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Fake or Fortune

It’s good to see Fake or Fortune back on our screens – not on Sundays at 8.00pm but Thursday evening at 9.00 pm.

Its formula of the investigation into whether a painting is genuine or not clearly attracts the viewing public. It’s a bit contrived with the informal chats between presenter Fiona Bruce and art dealer Philip Mould clearly on camera (anyone involved in television will tell you personalities change in front of camera and the best broadcaster is the one who minimises this) but, before the big reveal, you learn about art, see country homes, watch the forensic tests and the detective work.

Whatever the owner of the picture might say the real interest for them is whether they possess a valuable work or not as in Antiques Roadshow.

Yesterday a painting that was owned by the Cecil family – the name of the aristocratic family the Salisburys – was the subject.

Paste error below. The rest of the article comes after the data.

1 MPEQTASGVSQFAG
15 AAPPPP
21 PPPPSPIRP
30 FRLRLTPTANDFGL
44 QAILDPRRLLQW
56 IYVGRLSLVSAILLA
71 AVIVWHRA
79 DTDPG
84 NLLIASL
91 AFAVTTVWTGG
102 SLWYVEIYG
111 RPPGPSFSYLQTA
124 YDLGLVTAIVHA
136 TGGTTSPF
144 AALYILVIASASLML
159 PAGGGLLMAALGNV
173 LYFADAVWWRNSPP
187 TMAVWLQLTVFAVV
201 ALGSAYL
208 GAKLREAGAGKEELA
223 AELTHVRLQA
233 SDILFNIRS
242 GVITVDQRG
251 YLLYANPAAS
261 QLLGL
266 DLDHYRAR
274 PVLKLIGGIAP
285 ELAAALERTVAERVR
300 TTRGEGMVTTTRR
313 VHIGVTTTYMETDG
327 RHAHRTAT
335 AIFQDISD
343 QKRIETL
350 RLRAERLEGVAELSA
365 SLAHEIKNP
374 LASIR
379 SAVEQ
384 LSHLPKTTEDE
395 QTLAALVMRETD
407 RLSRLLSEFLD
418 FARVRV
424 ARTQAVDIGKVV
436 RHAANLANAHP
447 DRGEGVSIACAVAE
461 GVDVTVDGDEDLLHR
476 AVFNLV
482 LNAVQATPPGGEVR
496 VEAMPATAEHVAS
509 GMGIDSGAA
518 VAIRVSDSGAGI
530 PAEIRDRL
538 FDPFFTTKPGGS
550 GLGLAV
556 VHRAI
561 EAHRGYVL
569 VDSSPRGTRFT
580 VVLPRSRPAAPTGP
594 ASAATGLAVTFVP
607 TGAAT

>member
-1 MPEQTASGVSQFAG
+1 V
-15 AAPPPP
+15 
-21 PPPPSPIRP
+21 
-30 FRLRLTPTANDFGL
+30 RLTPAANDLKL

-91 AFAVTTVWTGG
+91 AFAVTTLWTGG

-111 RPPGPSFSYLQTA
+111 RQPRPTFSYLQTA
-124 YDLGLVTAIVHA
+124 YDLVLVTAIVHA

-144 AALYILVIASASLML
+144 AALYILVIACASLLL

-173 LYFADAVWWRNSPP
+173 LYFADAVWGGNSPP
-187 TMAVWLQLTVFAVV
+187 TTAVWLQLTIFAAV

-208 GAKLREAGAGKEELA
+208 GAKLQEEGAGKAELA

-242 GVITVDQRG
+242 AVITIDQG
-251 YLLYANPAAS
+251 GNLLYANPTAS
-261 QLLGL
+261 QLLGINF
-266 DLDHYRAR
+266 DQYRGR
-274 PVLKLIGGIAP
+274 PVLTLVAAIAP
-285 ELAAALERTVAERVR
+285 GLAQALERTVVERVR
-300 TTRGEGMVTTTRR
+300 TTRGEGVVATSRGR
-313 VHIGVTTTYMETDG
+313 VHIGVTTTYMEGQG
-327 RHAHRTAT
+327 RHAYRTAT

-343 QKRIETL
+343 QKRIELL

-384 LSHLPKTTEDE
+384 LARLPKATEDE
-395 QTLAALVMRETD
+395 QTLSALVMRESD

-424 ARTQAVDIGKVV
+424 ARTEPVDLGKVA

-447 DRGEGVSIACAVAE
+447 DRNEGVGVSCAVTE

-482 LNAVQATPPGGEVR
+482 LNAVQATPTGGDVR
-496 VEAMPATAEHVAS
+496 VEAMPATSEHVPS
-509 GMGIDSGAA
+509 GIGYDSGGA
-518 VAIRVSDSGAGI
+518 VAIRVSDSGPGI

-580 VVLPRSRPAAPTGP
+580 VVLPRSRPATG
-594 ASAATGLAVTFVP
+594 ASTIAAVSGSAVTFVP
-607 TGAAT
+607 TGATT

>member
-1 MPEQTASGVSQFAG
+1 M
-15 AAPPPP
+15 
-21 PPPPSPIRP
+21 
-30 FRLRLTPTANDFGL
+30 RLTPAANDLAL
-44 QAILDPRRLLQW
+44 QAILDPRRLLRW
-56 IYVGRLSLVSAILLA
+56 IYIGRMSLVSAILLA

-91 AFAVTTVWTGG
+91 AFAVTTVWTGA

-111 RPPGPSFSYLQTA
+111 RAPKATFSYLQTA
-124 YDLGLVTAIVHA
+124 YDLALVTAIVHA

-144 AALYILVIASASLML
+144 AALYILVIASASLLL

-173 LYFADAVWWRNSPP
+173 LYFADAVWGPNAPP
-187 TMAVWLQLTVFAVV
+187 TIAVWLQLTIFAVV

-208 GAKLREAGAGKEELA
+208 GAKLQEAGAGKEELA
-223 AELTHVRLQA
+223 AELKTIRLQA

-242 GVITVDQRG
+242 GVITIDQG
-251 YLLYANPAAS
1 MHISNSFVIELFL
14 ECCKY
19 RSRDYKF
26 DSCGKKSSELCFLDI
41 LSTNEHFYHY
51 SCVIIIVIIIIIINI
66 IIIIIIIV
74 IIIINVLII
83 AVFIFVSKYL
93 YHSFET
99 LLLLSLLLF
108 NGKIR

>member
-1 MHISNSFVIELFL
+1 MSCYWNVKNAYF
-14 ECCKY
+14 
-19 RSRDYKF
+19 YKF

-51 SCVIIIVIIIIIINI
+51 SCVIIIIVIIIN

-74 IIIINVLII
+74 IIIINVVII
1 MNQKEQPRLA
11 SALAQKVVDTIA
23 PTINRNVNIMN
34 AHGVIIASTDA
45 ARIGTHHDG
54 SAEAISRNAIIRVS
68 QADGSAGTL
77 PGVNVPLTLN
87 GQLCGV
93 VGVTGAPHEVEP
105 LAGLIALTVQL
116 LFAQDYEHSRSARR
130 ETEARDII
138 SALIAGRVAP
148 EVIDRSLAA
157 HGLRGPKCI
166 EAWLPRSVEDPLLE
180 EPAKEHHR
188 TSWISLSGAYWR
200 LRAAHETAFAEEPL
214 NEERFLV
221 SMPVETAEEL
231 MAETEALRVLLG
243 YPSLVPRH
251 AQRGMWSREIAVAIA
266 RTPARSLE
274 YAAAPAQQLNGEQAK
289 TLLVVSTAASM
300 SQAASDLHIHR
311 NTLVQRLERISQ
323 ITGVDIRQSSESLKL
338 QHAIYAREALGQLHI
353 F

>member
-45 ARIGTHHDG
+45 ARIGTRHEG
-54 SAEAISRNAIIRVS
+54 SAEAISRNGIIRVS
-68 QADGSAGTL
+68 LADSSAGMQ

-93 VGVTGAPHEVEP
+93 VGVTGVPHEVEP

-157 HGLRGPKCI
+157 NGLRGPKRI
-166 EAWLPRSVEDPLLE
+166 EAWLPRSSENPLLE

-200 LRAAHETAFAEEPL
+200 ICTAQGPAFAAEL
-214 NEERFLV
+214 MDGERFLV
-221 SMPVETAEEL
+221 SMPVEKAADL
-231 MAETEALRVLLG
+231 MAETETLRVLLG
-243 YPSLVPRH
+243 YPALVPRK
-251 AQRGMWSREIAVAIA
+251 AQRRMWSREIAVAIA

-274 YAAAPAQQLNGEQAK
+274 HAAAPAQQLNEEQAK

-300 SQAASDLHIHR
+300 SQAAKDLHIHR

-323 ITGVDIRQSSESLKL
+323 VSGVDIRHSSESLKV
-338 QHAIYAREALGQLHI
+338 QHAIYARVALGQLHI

It had been in the family for ever, but the present owner believed it to be by Mariah Cosway. Philip Mould thought otherwise. He thought it was by the renowned portraitist Sit Thomas Lawrence and – guess what – he was right.

18th century society portraiture is not my bag but Mould’s appreciation of the picture’s brushstrokes and attention to detail were absorbing. The previous week a work by Thomas Gainsborough, which intriguingly had another underneath, was found to be the work of a Bristol copier.

It’s probably not costly to produce either. Fiona Bruce would command a high fee, Philip Mould gets a platform for his knowledge and gallery and the owners of the painting a free valuation and attribution.

About Alice Mansfield

A graduate of the Slade, Alice has painted and written about art all her life. With her children now having now grown up and departed the nest, she recently took up sculpture. More Posts